Of interest to Spy Blog readers should be the forthcoming BBC Radio 4 Law in Action programme presented by Joshua Rozenberg
- Tuesday 8th Jun 2010 16:00 BBC Radio 4 (FM only) .
- Thursday 10th Jun 2010 20:00 BBC Radio 4
and online via the BBC iPlayer for a while thereafter.
1/4. Top legal journalist Joshua Rozenberg returns to present the first in a new series of the legal affairs magazine.
In this opening programme, he examines an issue that looks set to prompt widespread debate among the public as well as among those working in the criminal justice system. Increasingly the police are using digital cameras and intelligence tactics to create image libraries of campaigners and protesters. These are designed, senior officers say, to help the police prevent criminal acts from being committed. But critics see the creation and development of the photographic databases as potentially sinister, claiming that ever larger numbers of images are being added.
Joshua Rozenberg investigates how the police, the courts and those responsible for protecting personal data strike a balance between the need to safeguard civil liberties and the police's responsibility to prevent crime. Are there enough safeguards to protect the public from being unfairly linked with criminals? Is maintaining public order being used as an excuse to engineer a surveillance society? Or are the authorities simply taking the minimum steps to ensure a determined and well-organised minority of protesters bent on disruption do not wreck the lives of the law-abiding majority?
Allied with Forward Intelligence Teams is the snooping on and surveillance of. innocent public demonstrators and ordinary motorists etc. through the use of Automatic Number Plate Recognition technology, which , worryingly for millions of innocent motorists, includes a flag on the Police National Computer, which could be so very easily misinterpreted,
7 REASON - Protest could easily be abused for political purpose, or could be seen as such.
See also the The Guardian report about Project Champion
Surveillance cameras in Birmingham track Muslims' every move -
About 150 car numberplate recognition cameras installed in two Muslim areas, paid for by government anti-terrorism fund
There is some belated local opposition to this "Big Brother Surveillance State" abuse of technology: see the protest and petition and ANPR camera mapping website: Spy on Moseley
Spy on Moseley - Sparkbrook, Springfield, Washwood Heath and Bordesley Green. An MI5 Intelligence-gathering operation to spy on Muslim communities in Birmingham is taking liberties in every sense
Unlike other CCTV schemes, this one has an altogether different and far more sinister purpose: it is connected to the government's 'Preventing Violent Extremism' agenda, or 'Prevent' for short. The Home Office funding came from the counter-terrorism budget of ACPO (TAM) - an acronym that stands for 'Association of Chief Police Officers (Terrorism and Allied Matters)'.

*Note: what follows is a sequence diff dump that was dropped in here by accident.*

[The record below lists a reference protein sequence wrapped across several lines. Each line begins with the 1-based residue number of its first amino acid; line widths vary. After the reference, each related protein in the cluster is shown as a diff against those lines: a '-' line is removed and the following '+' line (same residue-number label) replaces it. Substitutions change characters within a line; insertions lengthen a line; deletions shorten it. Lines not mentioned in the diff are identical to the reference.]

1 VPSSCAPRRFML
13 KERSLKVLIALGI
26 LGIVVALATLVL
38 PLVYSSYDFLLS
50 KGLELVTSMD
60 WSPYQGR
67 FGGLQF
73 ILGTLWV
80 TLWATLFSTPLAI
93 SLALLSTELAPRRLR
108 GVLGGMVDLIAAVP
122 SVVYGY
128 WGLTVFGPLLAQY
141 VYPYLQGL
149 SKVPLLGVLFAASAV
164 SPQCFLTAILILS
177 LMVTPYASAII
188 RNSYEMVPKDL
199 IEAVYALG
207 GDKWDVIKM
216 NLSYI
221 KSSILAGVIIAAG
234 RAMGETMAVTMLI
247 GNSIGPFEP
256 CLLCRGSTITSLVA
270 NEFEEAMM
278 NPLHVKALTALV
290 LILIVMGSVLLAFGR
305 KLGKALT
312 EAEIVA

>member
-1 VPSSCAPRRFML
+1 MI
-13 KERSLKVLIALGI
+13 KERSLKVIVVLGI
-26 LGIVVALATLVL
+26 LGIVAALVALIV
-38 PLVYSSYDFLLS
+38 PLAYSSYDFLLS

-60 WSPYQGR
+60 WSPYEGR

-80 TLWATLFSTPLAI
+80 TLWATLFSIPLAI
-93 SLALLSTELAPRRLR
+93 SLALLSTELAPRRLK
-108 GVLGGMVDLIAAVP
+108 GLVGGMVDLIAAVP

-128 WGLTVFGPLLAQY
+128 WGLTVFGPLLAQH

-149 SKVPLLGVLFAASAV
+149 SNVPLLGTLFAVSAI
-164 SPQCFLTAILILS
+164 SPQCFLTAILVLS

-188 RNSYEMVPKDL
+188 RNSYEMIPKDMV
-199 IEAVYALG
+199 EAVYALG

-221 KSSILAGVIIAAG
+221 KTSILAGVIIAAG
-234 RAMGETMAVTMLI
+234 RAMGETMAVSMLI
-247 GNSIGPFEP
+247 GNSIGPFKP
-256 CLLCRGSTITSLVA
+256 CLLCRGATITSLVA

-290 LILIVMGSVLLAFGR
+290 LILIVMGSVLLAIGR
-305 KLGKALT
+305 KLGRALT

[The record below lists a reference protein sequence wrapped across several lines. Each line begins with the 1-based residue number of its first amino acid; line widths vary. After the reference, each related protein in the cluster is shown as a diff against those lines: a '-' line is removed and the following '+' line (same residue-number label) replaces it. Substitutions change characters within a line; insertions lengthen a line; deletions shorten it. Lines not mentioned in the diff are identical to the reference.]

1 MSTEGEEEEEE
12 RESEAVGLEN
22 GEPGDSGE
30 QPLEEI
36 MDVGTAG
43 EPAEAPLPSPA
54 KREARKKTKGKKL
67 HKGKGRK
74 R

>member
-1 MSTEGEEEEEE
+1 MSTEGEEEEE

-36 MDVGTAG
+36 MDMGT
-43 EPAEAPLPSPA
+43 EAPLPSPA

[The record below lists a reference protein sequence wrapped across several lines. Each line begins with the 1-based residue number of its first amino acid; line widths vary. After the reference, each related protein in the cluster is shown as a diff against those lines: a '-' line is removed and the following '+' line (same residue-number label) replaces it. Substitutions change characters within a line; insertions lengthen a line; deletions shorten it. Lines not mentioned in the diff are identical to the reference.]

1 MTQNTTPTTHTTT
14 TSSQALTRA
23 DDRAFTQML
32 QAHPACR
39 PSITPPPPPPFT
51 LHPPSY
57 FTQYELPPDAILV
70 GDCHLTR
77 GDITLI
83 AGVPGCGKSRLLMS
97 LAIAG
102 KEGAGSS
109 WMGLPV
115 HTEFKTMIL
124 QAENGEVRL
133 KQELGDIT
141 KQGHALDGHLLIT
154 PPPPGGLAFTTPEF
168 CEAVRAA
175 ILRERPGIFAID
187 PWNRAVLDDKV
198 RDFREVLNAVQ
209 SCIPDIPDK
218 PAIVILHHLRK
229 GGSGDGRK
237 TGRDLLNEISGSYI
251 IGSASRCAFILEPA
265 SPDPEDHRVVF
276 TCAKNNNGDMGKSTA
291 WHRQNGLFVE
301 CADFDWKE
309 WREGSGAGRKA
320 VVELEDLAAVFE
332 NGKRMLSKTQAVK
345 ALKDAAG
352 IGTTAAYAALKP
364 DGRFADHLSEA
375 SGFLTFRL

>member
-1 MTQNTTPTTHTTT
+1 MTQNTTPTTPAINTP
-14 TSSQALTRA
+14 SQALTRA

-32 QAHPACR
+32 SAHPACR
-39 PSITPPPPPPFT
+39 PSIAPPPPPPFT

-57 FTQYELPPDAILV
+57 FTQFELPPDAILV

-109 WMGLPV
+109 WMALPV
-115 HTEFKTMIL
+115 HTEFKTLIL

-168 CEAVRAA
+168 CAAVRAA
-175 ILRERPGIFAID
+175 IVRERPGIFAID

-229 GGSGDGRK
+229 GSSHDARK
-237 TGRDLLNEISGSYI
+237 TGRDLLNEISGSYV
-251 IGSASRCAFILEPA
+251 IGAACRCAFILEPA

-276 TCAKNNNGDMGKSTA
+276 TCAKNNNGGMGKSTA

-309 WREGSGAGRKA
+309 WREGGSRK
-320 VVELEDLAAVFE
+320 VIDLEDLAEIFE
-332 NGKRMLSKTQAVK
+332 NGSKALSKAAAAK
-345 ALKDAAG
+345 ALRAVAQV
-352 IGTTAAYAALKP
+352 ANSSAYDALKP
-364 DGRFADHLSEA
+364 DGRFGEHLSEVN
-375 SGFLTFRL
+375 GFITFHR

Project Champion is a surveillance exercise which utilises a grid of Automatic Number Plate Recognition (ANPR) cameras which now encircles the predominantly Muslim areas of the city, notably Sparkbrook and Washwood Heath Wards. There are also nine camera points in Moseley, where this campaign of opposition began - hence the name of this website. It should be noted that opposition to this scheme is not limited to a few Moseley residents, but is a much wider issue.
These spy cameras will record every vehicle entering or leaving a zone that has been designated as Birmingham's 'Terrorist Quarter'. This is a Home Office initiative from central government. Big Brother is watching you. Especially if you are Muslim, or just happen to live in Birmingham's "terrorist ghetto."
Some of the offending ANPR camera locations in Moseley have been plotted onto a Google Map:
We are waiting for the new Conservative - Liberal Democrat coalition government to fulfil its promises on the abuse of ANPR and CCTV cameras etc.
Vehicles: Automatic Plate Recognition
House of Lords
Written answers and statements, 3 June 2010
Lord Corbett of Castle Vale (Labour)
To ask Her Majesty's Government what proposals they have to restrict the use of vehicle registration number-plate recognition cameras.
Baroness Neville-Jones (Minister of State (Security), Home Office; Conservative)
In keeping with our pledge to safeguard freedoms and protect civil liberties we believe it important to ensure that the use of automatic number-plate recognition technology is proportionate in order to command public confidence. We will therefore be considering whether more needs to be done to strengthen controls and safeguards relating to its use.
We accept the need for the Police to use such technology to help them to do the job that we expect of them.
However, the bureaucracy and secrecy behind which they have been allowed to hide the use or abuse of such technology, is utterly wrong.
There are still no easy, transparent procedures for innocent members of the public to be notified of errors and to get such mistakes rapidly corrected, both on the original Police databases and on all the other ones to which such inaccurate and possibly libelous data is routinely propagated to, both in the UK and internationally.